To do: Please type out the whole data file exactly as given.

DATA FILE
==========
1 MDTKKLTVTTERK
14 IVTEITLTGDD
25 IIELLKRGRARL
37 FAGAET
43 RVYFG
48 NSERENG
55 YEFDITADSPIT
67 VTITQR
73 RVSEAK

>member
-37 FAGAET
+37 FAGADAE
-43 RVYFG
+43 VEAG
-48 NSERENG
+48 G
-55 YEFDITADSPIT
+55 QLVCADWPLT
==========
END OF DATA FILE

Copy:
1 MDTKKLTVTTERK
14 IVTEITLTGDD
25 IIELLKRGRARL
37 FAGAET
43 RVYFG
48 NSERENG
55 YEFDITADSPIT
67 VTITQR
73 RVSEAK

>member
-37 FAGAET
+37 FAGADAE
-43 RVYFG
+43 VEAG
-48 NSERENG
+48 G
-55 YEFDITADSPIT
+55 QLVCADWPLT